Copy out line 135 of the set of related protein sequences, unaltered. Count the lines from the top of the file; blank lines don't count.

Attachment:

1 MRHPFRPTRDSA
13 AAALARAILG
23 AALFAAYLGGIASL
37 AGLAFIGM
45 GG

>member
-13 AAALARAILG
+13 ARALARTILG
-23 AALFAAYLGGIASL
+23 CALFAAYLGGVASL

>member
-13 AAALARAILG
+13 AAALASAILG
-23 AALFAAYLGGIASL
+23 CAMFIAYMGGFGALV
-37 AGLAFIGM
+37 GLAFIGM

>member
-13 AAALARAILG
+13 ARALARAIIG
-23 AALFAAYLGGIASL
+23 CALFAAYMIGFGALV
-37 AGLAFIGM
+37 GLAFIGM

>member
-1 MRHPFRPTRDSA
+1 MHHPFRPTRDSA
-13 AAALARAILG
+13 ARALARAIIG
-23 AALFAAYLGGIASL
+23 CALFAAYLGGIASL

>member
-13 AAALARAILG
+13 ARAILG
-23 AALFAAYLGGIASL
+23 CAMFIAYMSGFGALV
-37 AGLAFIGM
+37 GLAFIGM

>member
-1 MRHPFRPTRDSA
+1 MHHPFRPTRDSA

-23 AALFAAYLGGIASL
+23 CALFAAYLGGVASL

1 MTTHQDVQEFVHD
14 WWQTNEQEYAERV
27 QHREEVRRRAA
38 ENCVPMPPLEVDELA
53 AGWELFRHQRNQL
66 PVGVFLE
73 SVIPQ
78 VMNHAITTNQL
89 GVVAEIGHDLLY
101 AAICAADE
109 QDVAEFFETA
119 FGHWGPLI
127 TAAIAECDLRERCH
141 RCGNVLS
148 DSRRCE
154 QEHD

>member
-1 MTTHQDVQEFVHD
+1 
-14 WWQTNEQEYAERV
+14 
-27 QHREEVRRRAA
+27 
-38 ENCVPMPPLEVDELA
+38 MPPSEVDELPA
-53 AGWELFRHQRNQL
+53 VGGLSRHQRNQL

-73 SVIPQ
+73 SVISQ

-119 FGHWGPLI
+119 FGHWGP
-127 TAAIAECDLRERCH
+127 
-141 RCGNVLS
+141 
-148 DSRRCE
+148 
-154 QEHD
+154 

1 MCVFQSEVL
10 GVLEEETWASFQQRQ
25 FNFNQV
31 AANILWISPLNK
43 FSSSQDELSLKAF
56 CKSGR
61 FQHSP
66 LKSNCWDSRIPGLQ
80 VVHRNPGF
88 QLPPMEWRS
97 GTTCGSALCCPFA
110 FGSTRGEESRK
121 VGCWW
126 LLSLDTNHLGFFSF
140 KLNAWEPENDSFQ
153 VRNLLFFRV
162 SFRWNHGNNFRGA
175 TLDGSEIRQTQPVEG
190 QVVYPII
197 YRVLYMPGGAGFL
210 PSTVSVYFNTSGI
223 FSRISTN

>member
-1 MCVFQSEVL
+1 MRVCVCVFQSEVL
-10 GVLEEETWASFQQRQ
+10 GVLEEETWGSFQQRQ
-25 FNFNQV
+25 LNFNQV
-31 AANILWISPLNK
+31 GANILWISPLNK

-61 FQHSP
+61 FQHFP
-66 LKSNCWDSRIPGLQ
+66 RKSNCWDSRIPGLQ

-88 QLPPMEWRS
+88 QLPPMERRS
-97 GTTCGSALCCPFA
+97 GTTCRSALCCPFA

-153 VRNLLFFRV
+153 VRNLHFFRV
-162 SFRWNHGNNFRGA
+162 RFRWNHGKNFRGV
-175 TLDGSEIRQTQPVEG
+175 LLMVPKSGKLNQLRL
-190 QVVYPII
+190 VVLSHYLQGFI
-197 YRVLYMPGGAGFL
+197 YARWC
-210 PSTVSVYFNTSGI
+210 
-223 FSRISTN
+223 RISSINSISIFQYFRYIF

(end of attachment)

+223 RISSINSISIFQYFRYIF